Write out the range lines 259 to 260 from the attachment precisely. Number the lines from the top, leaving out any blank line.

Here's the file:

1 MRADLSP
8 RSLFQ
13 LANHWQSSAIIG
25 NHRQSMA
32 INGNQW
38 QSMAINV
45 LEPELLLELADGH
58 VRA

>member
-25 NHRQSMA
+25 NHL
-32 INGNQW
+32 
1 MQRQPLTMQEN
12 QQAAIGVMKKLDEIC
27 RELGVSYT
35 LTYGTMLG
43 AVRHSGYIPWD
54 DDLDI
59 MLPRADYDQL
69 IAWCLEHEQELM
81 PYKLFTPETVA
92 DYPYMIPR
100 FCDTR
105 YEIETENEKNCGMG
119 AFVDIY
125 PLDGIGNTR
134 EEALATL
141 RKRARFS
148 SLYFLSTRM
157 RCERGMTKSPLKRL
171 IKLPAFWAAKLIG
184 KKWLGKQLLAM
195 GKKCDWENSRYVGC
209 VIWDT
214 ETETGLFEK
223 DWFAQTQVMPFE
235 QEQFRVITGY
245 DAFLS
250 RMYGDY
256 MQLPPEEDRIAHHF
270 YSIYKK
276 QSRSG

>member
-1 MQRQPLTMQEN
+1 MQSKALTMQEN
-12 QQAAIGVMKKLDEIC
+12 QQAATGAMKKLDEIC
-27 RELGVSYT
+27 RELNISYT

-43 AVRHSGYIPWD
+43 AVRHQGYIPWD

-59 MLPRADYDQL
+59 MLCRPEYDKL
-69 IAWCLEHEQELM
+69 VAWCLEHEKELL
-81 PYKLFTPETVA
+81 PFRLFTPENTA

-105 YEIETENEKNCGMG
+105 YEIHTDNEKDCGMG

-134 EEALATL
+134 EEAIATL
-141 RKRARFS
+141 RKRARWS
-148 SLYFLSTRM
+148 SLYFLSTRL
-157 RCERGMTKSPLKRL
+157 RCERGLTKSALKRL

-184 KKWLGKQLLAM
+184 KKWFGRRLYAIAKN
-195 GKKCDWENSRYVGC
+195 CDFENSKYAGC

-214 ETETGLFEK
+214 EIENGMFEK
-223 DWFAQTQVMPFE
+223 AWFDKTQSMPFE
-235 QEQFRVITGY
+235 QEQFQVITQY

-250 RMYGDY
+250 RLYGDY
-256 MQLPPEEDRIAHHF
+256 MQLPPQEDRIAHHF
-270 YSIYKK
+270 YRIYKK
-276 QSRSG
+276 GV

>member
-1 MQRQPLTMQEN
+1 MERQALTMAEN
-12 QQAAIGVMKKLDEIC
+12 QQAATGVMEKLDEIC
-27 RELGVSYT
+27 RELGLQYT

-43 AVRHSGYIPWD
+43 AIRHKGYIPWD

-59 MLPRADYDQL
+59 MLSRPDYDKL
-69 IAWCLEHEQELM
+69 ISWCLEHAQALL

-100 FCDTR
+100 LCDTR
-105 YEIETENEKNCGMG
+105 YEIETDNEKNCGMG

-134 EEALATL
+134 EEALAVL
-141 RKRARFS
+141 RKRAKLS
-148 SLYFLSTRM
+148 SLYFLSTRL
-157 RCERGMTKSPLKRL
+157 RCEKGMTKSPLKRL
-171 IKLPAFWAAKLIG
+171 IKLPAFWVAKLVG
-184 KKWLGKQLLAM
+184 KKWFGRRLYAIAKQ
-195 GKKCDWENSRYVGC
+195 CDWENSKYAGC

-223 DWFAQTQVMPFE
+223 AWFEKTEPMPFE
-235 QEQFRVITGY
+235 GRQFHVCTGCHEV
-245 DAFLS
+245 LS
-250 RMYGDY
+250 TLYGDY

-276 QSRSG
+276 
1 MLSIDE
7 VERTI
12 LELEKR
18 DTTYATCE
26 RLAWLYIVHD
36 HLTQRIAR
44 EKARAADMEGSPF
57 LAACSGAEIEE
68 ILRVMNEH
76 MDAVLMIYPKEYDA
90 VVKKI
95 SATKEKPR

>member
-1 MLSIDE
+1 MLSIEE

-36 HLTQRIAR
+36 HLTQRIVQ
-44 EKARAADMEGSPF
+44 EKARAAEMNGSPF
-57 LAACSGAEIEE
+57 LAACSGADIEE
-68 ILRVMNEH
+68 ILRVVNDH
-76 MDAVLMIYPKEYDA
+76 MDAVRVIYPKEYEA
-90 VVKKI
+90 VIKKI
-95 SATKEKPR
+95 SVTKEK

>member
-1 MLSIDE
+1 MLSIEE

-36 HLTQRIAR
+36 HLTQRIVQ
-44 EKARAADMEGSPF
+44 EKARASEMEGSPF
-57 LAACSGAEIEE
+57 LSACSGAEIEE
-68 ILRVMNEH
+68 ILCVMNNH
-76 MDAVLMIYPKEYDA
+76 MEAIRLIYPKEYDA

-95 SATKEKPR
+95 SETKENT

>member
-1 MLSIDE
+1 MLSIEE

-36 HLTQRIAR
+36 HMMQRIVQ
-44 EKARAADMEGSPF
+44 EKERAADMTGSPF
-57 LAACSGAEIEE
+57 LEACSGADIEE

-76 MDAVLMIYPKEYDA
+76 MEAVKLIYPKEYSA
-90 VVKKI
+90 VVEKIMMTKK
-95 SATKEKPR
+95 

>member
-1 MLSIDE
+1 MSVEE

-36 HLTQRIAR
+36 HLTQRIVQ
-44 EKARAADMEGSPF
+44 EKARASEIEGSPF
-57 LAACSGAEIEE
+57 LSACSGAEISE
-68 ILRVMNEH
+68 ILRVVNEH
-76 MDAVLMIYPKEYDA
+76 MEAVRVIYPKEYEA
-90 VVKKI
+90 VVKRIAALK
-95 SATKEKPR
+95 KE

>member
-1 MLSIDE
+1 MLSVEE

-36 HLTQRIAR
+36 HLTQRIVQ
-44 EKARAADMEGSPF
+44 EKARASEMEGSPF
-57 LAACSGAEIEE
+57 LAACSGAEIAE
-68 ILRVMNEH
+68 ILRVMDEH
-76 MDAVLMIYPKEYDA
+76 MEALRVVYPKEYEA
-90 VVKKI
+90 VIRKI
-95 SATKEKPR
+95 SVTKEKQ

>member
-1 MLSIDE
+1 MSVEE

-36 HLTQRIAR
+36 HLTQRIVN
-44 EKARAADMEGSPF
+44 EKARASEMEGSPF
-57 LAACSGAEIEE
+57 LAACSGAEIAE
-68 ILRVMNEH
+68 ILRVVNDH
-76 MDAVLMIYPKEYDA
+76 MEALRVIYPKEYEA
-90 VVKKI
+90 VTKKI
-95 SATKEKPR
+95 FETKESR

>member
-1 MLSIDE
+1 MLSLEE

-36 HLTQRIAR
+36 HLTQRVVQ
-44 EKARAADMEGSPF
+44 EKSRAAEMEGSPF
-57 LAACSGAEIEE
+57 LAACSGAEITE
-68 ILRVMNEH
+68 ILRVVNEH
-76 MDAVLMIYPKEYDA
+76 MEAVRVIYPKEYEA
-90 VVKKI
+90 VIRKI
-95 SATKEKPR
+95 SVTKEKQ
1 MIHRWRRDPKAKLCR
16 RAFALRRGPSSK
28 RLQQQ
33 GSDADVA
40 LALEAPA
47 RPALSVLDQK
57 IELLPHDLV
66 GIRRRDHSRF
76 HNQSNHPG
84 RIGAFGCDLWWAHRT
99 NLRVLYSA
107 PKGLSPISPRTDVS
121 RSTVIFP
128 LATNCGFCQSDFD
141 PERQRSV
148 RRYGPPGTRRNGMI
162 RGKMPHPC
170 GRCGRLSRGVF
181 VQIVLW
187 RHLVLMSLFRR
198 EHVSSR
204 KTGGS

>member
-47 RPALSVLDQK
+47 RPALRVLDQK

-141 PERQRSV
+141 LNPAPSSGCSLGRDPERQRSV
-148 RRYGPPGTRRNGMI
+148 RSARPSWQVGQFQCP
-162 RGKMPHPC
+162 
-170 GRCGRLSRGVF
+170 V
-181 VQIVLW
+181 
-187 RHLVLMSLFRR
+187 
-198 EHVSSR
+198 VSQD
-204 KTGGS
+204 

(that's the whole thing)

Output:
40 LALEAPA
47 RPALSVLDQK